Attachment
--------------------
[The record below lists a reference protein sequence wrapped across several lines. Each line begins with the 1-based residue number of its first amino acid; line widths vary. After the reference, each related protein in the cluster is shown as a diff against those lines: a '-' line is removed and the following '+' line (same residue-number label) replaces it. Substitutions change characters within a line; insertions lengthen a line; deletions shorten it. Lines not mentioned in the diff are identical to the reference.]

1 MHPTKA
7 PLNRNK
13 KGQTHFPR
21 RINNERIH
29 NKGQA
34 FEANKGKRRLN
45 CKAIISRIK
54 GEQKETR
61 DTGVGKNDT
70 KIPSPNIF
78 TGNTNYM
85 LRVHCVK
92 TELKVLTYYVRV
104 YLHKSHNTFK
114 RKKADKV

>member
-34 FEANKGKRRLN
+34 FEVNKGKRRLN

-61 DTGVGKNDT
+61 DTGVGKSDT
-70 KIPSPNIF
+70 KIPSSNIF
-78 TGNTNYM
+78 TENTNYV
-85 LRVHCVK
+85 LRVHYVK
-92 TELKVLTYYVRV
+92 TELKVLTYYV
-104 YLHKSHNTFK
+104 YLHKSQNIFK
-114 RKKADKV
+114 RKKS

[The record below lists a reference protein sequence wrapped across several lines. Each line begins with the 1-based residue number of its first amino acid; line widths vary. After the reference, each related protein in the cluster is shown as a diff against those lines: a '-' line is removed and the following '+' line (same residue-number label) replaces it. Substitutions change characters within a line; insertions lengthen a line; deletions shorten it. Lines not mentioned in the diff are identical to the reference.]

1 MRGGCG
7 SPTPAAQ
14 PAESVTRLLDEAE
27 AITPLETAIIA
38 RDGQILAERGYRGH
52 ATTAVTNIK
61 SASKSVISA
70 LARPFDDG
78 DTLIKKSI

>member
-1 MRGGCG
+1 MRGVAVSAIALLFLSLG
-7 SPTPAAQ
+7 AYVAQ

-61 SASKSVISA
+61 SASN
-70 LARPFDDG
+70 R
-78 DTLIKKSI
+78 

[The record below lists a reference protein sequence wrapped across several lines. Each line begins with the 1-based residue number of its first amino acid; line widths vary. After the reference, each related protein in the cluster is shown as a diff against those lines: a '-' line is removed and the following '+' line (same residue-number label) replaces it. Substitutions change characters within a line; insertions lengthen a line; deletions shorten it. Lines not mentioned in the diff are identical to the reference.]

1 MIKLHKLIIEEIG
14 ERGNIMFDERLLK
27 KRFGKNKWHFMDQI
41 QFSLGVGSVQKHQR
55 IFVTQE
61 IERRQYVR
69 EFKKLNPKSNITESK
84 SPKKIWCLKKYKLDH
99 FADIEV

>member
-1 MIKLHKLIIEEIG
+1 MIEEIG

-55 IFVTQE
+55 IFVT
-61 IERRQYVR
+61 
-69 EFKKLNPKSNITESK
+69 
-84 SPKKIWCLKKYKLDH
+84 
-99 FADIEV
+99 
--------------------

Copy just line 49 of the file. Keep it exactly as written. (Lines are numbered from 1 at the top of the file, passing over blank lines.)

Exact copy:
-61 SASKSVISA